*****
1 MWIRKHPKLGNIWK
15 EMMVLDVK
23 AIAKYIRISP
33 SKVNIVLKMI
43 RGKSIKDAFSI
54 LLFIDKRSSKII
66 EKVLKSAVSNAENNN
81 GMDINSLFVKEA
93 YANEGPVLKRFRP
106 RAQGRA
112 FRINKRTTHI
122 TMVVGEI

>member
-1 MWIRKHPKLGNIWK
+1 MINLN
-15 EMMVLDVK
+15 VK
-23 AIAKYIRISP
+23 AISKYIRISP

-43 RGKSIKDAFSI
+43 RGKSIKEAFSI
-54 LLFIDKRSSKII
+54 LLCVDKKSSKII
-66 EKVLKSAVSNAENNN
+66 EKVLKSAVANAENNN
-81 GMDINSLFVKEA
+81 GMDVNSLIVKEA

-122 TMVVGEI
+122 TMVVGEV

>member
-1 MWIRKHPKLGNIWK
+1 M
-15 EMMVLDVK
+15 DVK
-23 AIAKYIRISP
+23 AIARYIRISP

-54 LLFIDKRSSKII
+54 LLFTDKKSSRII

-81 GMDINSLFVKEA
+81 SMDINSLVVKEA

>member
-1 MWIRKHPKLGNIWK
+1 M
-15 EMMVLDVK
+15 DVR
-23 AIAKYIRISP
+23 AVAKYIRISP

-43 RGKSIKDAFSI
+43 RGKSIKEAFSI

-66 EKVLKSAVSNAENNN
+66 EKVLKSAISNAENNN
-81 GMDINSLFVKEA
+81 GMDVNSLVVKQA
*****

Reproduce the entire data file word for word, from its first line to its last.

1 MWIRKHPKLGNIWK
15 EMMVLDVK
23 AIAKYIRISP
33 SKVNIVLKMI
43 RGKSIKDAFSI
54 LLFIDKRSSKII
66 EKVLKSAVSNAENNN
81 GMDINSLFVKEA
93 YANEGPVLKRFRP
106 RAQGRA
112 FRINKRTTHI
122 TMVVGEI

>member
-1 MWIRKHPKLGNIWK
+1 MINLN
-15 EMMVLDVK
+15 VK
-23 AIAKYIRISP
+23 AISKYIRISP

-43 RGKSIKDAFSI
+43 RGKSIKEAFSI
-54 LLFIDKRSSKII
+54 LLCVDKKSSKII
-66 EKVLKSAVSNAENNN
+66 EKVLKSAVANAENNN
-81 GMDINSLFVKEA
+81 GMDVNSLIVKEA

-122 TMVVGEI
+122 TMVVGEV

>member
-1 MWIRKHPKLGNIWK
+1 M
-15 EMMVLDVK
+15 DVK
-23 AIAKYIRISP
+23 AIARYIRISP

-54 LLFIDKRSSKII
+54 LLFTDKKSSRII

-81 GMDINSLFVKEA
+81 SMDINSLVVKEA

>member
-1 MWIRKHPKLGNIWK
+1 M
-15 EMMVLDVK
+15 DVR
-23 AIAKYIRISP
+23 AVAKYIRISP

-43 RGKSIKDAFSI
+43 RGKSIKEAFSI

-66 EKVLKSAVSNAENNN
+66 EKVLKSAISNAENNN
-81 GMDINSLFVKEA
+81 GMDVNSLVVKQA